It’s almost Halloween! So let’s look at the curious girl name Loey, which debuted in the U.S. baby name data at the start of the ’70s:
1970: 11 baby girls named Loey [debut]
What put it there?
A character from the TV horror movie Ritual of Evil, which premiered in February of 1970. It was a sequel to the 1969 TV movie Fear No Evil, and so it featured the same main character: psychiatrist David Sorrell.
In Ritual of Evil, Dr. Sorrell investigated the death of one of his patients, a young heiress. Turns out she was killed by a Satanic cult, and her little sister Loey (played by Belinda Montgomery) was now in danger as well.
In the film, the name “Loey” was pronounced to rhyme with Chloe and Zoe.
Halloween is a few days away, so here’s a pair of horror-imbued baby names, each of which got a boost from the same scary film.
That film was The Ring, released in October of 2002. The film’s main character was a journalist dealing with a cursed videotape (that killed anyone who watched it). But the film’s memorable character — as in all good horror films — was the villain: the vengeful spirit of a little girl named Samara (pronounced sah-MAHR-ah) Morgan. Samara was played by young actress Daveigh (pronounced dah-VAY) Chase.
The year after The Ring came out, the name Samara saw a steep rise in usage, and the name Daveigh debuted in the U.S. data:
825 baby girls (rank: 380th)
12 baby girls
857 baby girls (rank: 365th)
21 baby girls
656 baby girls (rank: 456th)
22 baby girls [debut] [peak]
242 baby girls (rank: 929th)
261 baby girls (rank: 883rd)
The Ring did well at the box office, and it was followed by two successful sequels: The Ring Two (released in March of 2005) and Rings (February of 2017).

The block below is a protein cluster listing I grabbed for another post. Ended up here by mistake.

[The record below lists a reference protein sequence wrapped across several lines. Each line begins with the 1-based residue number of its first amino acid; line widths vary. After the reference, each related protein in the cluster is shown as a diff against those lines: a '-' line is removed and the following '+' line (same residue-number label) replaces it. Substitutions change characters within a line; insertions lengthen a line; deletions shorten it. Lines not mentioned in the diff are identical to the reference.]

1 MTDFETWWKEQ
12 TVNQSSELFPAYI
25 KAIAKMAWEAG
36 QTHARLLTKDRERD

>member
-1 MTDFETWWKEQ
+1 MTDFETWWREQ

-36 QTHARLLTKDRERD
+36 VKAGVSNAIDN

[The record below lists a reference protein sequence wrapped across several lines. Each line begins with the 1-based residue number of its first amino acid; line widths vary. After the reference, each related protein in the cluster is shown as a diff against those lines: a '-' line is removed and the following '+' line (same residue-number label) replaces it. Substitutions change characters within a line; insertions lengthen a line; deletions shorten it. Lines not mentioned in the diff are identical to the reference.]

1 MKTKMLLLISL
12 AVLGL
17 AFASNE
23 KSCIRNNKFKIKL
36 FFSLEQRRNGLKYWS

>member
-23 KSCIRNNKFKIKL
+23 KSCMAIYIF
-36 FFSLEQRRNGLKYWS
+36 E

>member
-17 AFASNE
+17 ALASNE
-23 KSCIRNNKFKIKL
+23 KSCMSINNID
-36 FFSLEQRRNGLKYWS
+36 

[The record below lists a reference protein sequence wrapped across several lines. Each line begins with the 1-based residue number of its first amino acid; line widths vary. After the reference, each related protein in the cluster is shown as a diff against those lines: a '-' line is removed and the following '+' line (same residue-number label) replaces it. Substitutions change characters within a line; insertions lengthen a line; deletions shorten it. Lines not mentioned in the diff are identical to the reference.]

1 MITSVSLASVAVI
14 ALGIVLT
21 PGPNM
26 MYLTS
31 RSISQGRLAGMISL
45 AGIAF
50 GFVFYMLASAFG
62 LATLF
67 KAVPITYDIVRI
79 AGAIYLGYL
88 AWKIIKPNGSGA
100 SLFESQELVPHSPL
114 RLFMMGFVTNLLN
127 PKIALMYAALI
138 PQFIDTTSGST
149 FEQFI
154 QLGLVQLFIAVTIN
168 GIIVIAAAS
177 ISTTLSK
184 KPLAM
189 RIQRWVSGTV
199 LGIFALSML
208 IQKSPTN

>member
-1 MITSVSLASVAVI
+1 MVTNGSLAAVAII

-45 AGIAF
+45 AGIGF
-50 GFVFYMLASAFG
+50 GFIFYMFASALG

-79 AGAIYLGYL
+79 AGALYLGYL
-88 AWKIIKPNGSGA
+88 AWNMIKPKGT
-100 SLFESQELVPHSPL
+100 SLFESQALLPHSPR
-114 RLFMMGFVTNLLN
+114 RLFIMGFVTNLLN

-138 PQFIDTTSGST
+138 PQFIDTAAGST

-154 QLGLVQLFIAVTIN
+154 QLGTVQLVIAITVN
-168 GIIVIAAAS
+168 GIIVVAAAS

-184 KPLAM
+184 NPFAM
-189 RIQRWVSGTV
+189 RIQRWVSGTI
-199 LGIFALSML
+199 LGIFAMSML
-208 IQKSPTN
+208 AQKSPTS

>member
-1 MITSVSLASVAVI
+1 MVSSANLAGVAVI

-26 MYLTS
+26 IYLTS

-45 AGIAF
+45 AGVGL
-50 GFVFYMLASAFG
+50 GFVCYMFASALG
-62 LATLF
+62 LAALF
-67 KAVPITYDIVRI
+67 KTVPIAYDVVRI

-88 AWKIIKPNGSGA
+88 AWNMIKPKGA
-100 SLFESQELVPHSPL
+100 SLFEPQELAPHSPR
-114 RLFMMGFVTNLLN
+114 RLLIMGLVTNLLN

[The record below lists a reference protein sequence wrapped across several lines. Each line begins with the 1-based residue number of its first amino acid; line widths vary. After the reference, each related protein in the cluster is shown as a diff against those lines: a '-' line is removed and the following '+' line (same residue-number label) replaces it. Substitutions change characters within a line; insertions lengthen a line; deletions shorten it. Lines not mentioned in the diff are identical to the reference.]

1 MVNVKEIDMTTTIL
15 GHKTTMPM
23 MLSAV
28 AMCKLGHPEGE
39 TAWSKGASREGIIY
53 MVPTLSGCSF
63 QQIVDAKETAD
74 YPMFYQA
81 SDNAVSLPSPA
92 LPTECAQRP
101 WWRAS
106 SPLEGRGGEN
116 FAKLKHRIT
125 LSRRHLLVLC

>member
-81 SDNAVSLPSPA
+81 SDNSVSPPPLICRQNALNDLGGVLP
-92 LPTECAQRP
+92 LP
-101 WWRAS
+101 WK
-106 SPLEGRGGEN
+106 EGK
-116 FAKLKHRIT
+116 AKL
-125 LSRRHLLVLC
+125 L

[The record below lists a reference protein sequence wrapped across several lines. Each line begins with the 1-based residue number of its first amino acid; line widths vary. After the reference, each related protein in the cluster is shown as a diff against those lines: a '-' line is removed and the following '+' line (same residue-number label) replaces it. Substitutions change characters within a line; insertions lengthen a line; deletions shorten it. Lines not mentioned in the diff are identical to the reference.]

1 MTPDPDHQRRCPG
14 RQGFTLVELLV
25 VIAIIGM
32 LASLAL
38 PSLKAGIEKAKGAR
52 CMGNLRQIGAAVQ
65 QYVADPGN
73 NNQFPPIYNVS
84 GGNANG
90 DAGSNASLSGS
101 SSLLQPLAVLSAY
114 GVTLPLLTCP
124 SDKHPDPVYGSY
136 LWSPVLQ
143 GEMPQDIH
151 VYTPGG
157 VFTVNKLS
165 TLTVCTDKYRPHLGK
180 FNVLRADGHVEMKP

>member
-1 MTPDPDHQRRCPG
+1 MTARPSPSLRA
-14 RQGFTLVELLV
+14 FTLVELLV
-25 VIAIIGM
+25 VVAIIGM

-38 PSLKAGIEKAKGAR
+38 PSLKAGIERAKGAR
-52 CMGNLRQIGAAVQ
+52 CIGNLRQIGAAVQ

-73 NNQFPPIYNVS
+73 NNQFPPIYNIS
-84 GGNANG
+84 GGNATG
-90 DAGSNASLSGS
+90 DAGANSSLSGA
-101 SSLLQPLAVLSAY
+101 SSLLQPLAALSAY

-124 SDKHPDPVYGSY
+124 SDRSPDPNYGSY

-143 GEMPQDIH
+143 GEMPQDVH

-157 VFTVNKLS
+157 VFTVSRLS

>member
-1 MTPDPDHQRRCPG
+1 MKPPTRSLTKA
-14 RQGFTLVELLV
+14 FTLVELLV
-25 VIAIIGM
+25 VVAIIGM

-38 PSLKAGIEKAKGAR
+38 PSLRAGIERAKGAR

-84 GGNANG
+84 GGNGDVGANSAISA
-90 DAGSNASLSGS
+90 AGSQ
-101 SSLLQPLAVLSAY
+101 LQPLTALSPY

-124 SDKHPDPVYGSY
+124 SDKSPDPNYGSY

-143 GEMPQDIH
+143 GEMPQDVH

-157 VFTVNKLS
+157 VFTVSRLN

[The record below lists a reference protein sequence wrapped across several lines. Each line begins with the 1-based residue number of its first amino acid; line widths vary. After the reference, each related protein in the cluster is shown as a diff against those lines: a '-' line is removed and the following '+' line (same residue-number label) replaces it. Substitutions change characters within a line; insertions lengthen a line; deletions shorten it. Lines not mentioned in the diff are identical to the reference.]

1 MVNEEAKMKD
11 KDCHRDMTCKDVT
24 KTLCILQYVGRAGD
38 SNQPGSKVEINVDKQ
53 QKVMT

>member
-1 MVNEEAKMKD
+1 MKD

Daveigh Chase was not actively involved in either sequel, so her name didn’t see any subsequent boosts in the data. But Samara Morgan was central to both films (of course) and we can see the corresponding peaks in usage of “Samara” in 2006 and 2018:
(The rise that began in 2016 may have been kicked off by Australian actress Samara Weaving, who was being called a “newcomer” in Hollywood around that time.)
The Ring was a remake of the 1998 Japanese film Ringu, which was based on the 1991 Japanese novel Ringu by Koji Suzuki. In the novel and the original film, the little girl was named Sadako Yamamura. I couldn’t find any information on why the American version of the character was renamed “Samara” specifically, but my guess is that “Samara” was chosen simply because it was a 3-syllable S-name like Sadako.
What are your thoughts on the name Samara? Would you use it (despite the horrific association)?
But I’m writing them up a bit differently this year — I’m only focusing on 20 big winners.
How did I choose these 20? First, I eliminated all the names that didn’t see increased usage in 2013. Then I eliminated the names that saw relatively small increases in usage. Then I eliminated the names that saw more or less expected increases in usage, given their trajectories.
That left me with about 20 names that became more popular in 2013 due mainly (in some cases entirely) to pop culture influence.
Every year on Britney Spears’s birthday (December 2) we start another round of the annual Pop Culture Baby Name Game.
What is the Pop Culture Baby Name Game, you ask? Good question! It’s not a “game” really, but more of a group brainstorm. We try to guess which baby names became more popular during the year thanks to pop culture — music, movies, television, sports, politics, current events, products, etc.
I’ve searched for all the 2013 predictions we’ve made so far (in posts & comments) and listed them below. I also threw in a few more possibilities — mostly celebrity baby names. So here’s what we’re starting with: